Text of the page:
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Viewing Forms of Le Corbusier

Exhibit Review

By Suzanne PETREN Moritz

Most of us think of Le Corbusier as an architect, renown for such prominent and ground-breaking edifices as Notre Dame du Haut in Ronchamp, France and the Carpenter Center at Harvard. But now through December we have the valuable opportunity to view a selection of his two-dimensional work, housed in the building which he designed.

Le Corbusier: A Marriage of Contours

Organized by the Farish Gallery, Rich University

At the Carpenter Sert Gallery

October 19 through December 9

Le Corbusier: A Marriage of Contours is an arresting exhibit, interesting for its unique context, as well as the quality of the artwork shown. The collection of drawings, in pastel, watercolor and pencil, was assembled by Le Corbusier himself with the goal of representing the breadth and spirit of his pictorial work. This goal is admirably realized and results in an exhibit which is both dynamic and unified. Almost without exception, each individual piece is worthy of close inspection. But Marriage of Contours also displays a temporal progression in the style of this vibrant artist. The exhibit is an education not only in Le Corbusier's aims, but in learning to see forms.

The colors in his works are vivid and the forms solid but curvaceous. Forms rendered by line and those denoted by blocks of color are in a captivating interplay. One piece which exemplifies the interchange remarkably well is the 1947 work, Woman at a Window. The solid blocks of monochrome color are seen through the decisive black curves that define the nude figure. We cannot be certain that the figure is the subject matter of the work. We begin to suspect that the blocks of color--overpowering the transparent figure by virtue of their expansiveness and contrasting tones--are themselves the true subjects.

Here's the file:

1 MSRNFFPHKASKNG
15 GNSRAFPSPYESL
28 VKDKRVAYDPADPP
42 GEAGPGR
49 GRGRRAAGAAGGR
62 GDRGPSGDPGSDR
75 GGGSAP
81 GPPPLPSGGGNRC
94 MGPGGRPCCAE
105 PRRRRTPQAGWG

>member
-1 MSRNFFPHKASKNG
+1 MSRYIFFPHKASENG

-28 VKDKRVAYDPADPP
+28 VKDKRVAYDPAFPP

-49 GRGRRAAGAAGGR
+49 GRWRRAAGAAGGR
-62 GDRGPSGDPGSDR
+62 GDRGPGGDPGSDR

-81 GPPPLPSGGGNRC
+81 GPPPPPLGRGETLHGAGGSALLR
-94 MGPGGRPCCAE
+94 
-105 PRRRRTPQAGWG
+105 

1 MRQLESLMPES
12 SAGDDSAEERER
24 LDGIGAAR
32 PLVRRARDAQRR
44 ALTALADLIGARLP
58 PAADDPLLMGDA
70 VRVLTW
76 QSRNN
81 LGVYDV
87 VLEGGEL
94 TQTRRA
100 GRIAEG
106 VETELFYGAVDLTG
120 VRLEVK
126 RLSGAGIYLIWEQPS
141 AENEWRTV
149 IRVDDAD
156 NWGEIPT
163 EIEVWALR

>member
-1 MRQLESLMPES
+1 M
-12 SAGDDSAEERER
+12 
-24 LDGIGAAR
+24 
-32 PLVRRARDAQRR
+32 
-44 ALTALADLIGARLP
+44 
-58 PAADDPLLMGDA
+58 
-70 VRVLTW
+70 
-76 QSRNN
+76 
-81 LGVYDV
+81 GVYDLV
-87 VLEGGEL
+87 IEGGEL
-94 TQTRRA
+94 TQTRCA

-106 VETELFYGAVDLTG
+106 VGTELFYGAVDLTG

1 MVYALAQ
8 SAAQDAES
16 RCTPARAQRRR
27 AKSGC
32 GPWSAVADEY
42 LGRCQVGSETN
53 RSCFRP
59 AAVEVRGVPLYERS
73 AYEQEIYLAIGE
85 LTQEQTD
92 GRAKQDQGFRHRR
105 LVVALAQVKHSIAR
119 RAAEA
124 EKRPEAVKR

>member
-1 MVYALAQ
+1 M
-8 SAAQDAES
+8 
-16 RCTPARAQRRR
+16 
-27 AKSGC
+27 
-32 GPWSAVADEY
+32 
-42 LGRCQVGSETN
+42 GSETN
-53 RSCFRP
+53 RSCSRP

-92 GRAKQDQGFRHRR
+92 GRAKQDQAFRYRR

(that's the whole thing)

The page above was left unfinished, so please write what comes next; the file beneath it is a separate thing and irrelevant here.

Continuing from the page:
It is interesting to view this piece in contrast with a study of the same name and subject done eight years earlier. Considering these two pieces, we can see a progression in Le Corbusier's work from a more traditional composition and depiction to more adventurous experimentation with form and color. In the earlier Woman at a Window, the outlines of the subject contain a color distinct from that of a fairly sizeable background. In the later work, Le Corbusier uses color independently of the constraints of subject and background.

In his earliest works, the artist displays a decidedly cubist influence. The dimension, subject matter and composition of such pieces as Bottle, Teapot, and Accordian are reminiscent of the distinctive collage still-lifes of the French artist Braque.

Le Corbusier's progression from direct representation becomes apparent in Head and S-Curve, a lively drawing rendered in brazen colors. A purer example of this trend in his pictorial art is the figure drawing Two Bathers, in which he extracts the shapes suggested by the two figures with a black wash. The figures are then reduced to background lines.

Le Corbusier's drawings are characterized by a lack of depth, which allows the formal elements of line, color and form to have full reign over the composition. The three elements are given equal weight, and as a result, the works tend to be both sumptuous and harmonious.

Marriage of Contours is certainly an elucidating and engaging exhibition. It allows us to see another side of Le Corbusier's genius. But although that angle is interesting, it should not over-shadow the strong merit of the works themselves.

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